Itching or scratching?

As this LinkedIn post from Rob got a surprising number of views and some passionate responses, we thought it was worth adding it here for posterity. Of course, the most important thing in writing is that people know what you mean, but we writers do get a bit precious about use and misuse of words.



I'm itching to get this off my chest!

If there's one misused word that really gets to me, it is the word 'itch'. My children ask me to itch their backs. I say that I can't create an itch because it is a sensation which the body creates itself. They look at me strangely and tell me to get on with it.

But it's not just my kids - I hear it everywhere. To itch has become a verb. It is the action you take in response to... an itch! 

That seems as illogical as saying, 'My head hurts, could you hurt it'.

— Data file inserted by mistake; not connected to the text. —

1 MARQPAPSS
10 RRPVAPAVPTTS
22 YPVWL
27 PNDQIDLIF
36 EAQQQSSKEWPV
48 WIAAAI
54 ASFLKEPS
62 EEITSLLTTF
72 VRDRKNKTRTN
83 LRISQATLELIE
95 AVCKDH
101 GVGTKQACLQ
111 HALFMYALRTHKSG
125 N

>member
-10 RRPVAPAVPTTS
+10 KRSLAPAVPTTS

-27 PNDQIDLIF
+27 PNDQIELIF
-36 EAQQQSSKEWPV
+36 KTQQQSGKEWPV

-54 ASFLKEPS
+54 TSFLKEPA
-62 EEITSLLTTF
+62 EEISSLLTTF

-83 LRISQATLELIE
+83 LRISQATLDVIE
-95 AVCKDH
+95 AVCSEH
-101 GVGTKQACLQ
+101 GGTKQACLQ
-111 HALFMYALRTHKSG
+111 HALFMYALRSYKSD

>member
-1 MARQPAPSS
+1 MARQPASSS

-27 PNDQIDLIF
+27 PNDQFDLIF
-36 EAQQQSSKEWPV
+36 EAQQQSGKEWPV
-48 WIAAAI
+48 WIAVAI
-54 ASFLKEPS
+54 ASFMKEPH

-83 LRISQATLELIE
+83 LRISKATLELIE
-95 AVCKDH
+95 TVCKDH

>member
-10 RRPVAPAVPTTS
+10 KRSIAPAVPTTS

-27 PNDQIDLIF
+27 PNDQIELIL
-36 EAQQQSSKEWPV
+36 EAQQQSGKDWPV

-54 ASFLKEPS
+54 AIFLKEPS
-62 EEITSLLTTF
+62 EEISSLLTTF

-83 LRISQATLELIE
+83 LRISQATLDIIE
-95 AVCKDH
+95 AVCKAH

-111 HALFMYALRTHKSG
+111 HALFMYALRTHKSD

Of course there are many nouns which are also verbs. But a noun which describes a sensation surely needs a different word to describe the action that you take in response to it. 

I guess there may be a positive side to this. 'The seven year itch' may lose its negative connotations and now become a celebratory custom between couples every seven years. An extended back itch to reaffirm their abiding love for each other.

Now I'll probably get shot down, told that language evolves, and that I just need to catch up with the times. But some evolutions just cause confusion, and those are the ones that bother me.

All this matters to us, because within a few years I suspect that we'll be asked to write copy for a new patented Back Itcher. And then what will we do?